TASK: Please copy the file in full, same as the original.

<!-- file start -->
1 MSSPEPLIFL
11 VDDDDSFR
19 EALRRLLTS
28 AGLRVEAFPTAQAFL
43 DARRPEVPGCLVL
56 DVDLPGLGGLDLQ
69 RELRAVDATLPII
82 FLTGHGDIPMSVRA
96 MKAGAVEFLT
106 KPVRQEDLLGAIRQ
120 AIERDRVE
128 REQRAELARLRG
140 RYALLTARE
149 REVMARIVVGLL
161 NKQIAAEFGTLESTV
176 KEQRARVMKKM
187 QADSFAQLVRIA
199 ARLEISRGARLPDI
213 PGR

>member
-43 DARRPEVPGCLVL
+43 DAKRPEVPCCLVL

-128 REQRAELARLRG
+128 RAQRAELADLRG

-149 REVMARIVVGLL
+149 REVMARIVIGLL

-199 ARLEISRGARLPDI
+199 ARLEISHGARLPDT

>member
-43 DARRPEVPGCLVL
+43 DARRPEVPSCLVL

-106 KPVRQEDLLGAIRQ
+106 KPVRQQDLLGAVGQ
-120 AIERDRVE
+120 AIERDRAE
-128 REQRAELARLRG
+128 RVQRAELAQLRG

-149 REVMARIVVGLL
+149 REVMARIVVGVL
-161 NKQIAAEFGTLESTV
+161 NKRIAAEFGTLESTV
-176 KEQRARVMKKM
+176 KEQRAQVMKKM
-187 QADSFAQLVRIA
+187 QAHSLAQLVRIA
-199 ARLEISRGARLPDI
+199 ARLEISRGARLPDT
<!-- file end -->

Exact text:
1 MSSPEPLIFL
11 VDDDDSFR
19 EALRRLLTS
28 AGLRVEAFPTAQAFL
43 DARRPEVPGCLVL
56 DVDLPGLGGLDLQ
69 RELRAVDATLPII
82 FLTGHGDIPMSVRA
96 MKAGAVEFLT
106 KPVRQEDLLGAIRQ
120 AIERDRVE
128 REQRAELARLRG
140 RYALLTARE
149 REVMARIVVGLL
161 NKQIAAEFGTLESTV
176 KEQRARVMKKM
187 QADSFAQLVRIA
199 ARLEISRGARLPDI
213 PGR

>member
-43 DARRPEVPGCLVL
+43 DAKRPEVPCCLVL

-128 REQRAELARLRG
+128 RAQRAELADLRG

-149 REVMARIVVGLL
+149 REVMARIVIGLL

-199 ARLEISRGARLPDI
+199 ARLEISHGARLPDT

>member
-43 DARRPEVPGCLVL
+43 DARRPEVPSCLVL

-106 KPVRQEDLLGAIRQ
+106 KPVRQQDLLGAVGQ
-120 AIERDRVE
+120 AIERDRAE
-128 REQRAELARLRG
+128 RVQRAELAQLRG

-149 REVMARIVVGLL
+149 REVMARIVVGVL
-161 NKQIAAEFGTLESTV
+161 NKRIAAEFGTLESTV
-176 KEQRARVMKKM
+176 KEQRAQVMKKM
-187 QADSFAQLVRIA
+187 QAHSLAQLVRIA
-199 ARLEISRGARLPDI
+199 ARLEISRGARLPDT